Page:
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    Embrace Science: Europe Must Improve Response To Pest And Disease Threats
    By News Staff | March 10th 2014 10:21 AM | Print | E-mail | Track Comments

    Dr. Anne Glover, the European Union's first chief scientific adviser, said when she got the job that her first priority was to stop letting environmental pressure groups suppress science. Modern Europe fears what is new, is consumed with a naturalistic fallacy, and in addition engages in persecution of scientists (such as when they don't predict an earthquake) not seen in hundreds of years.

    It's going to be a crippling problem. Plant pests and diseases have always evolved and picking an arbitrary point in time and declaring that science development must stop there will bring devastating results.

    A new report from EASAC, the European Academies' Science Advisory Council, the leading provider of independent scientific advice to Europe's policy-makers, describes the combined threat to crops and forests and wider ecosystems, with implications for human health. In economic terms, billions of euros could be at stake and the environmental impact may be irreversible. Glover welcomed the report and promised to study the recommendations as a matter of urgency.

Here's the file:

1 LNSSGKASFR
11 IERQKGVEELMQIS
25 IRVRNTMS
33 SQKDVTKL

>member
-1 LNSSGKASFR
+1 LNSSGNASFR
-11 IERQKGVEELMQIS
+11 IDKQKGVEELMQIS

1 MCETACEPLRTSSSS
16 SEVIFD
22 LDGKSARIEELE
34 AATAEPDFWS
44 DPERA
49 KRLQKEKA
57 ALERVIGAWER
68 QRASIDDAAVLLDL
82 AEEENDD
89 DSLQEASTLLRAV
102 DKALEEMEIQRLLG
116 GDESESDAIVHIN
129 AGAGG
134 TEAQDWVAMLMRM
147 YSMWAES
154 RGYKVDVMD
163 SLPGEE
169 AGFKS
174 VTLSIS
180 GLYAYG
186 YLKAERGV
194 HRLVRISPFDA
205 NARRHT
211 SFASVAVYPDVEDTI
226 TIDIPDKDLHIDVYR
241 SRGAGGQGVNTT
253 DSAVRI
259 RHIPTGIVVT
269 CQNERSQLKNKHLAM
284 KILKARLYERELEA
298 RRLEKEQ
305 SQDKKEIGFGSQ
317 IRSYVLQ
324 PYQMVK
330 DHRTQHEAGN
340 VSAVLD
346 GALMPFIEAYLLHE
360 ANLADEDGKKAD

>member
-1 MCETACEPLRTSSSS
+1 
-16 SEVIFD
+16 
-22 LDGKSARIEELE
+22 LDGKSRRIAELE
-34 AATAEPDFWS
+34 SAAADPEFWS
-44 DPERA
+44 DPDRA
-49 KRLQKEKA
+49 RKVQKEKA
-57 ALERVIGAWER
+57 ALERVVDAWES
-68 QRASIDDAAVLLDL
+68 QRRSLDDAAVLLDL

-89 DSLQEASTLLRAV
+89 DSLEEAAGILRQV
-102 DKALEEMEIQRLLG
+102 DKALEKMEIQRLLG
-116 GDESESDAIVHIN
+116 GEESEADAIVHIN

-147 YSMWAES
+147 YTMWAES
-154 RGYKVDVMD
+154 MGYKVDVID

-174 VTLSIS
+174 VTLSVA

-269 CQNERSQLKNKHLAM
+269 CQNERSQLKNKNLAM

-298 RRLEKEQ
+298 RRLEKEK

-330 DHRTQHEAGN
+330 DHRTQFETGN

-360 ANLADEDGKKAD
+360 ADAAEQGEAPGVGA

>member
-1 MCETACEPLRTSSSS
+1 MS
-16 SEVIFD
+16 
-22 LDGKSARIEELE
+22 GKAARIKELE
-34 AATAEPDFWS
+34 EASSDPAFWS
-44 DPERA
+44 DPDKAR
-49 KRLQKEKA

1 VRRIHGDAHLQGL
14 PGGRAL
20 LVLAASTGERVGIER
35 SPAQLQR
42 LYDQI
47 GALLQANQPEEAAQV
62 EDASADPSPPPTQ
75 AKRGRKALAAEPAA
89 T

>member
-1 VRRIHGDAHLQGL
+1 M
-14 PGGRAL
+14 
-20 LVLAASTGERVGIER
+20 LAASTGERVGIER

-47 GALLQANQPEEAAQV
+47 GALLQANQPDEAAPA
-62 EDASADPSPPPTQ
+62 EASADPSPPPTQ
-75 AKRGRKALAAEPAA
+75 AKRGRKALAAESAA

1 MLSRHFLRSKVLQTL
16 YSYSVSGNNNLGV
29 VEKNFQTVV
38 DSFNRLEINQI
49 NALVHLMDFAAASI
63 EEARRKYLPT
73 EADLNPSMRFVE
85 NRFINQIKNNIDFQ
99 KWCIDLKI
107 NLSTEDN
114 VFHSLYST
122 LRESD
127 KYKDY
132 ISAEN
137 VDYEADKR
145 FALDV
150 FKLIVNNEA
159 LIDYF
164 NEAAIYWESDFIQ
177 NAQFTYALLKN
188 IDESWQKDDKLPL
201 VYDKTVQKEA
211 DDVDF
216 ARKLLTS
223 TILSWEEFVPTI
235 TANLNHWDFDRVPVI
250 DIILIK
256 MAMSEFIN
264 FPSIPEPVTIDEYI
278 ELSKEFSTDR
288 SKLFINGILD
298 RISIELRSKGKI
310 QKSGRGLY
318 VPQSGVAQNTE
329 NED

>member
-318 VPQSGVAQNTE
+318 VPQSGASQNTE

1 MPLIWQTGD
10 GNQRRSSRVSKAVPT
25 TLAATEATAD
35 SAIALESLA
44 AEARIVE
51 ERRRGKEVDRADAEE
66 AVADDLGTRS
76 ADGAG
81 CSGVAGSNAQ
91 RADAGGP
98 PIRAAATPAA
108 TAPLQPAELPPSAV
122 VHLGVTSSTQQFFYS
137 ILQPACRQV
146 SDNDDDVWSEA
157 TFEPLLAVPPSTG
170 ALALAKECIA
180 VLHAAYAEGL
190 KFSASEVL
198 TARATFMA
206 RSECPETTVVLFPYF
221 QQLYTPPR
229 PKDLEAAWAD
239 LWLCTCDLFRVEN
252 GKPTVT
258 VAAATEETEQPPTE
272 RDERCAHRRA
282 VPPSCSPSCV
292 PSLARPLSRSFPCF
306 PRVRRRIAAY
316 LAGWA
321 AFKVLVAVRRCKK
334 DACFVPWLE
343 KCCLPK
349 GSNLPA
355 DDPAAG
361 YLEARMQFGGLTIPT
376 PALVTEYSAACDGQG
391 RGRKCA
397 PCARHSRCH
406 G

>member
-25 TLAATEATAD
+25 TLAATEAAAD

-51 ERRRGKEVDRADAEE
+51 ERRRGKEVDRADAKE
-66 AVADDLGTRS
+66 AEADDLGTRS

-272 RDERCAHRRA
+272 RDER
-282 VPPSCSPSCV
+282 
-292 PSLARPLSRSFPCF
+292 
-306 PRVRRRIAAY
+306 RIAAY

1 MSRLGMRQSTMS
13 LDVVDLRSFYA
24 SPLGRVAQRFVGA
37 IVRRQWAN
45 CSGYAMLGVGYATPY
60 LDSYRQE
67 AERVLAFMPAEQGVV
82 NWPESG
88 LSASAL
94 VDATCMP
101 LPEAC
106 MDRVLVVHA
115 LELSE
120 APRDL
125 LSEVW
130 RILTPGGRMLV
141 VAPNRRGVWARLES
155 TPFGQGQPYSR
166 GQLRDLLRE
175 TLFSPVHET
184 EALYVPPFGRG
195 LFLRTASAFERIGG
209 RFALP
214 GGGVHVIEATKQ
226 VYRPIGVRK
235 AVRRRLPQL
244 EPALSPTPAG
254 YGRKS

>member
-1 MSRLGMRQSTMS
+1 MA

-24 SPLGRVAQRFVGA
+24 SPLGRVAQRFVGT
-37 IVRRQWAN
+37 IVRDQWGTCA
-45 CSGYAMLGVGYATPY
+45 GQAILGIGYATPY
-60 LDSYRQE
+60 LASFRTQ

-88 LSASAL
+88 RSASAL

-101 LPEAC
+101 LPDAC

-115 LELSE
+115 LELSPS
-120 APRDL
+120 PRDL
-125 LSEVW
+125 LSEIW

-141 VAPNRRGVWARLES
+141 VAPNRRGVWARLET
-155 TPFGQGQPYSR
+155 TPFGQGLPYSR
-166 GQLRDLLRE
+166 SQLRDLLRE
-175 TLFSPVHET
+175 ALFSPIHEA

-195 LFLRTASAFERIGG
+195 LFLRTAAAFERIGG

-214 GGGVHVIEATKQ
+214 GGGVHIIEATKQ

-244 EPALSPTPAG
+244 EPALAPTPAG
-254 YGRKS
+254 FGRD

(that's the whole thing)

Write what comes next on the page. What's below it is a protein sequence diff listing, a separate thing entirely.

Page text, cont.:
The European Commission has already acknowledged the problem by upgrading certain existing protective measures against plant pests and diseases. However, EASAC wants to see these accompanied by broader policy development and strategic action across:

    • Improved surveillance systems - for example, new forms of monitoring, collection and sharing of standardised data, and extension of surveillance systems to natural habitats.
    • Stronger research push - including fundamental research to understand mechanisms of disease and disease resistance.
    • Innovative thinking – addressing the limitations of current crop protection chemical approaches, breeding improved crops and using sound science to inform regulation.

    "Despite the scale of the problem highlighted in the "Risks to Plant Health" report, we firmly believe that science and technology can provide answers," says Professor Jos van der Meer, President of EASAC. "However, we need a coordinated approach. In particular, the report describes how research advances can bring new opportunities within reach regarding procedures for pest control and breeding improved plant varieties with resistance to biotic stresses."

    Finally, In line with previous reports on controversial scientific issues, EASAC stresses that public awareness of the associated scientific, environmental, economic and strategic issues is crucial.